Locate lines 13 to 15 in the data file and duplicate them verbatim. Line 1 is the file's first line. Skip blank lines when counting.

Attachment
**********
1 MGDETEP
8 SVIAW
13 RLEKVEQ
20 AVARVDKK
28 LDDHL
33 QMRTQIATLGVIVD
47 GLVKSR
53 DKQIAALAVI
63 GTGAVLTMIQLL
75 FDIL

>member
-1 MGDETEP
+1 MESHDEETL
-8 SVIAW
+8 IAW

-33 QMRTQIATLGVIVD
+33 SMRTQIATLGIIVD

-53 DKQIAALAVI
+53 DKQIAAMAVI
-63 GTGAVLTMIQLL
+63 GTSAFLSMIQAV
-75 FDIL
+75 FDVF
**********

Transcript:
+1 MESHDEETL
-8 SVIAW
+8 IAW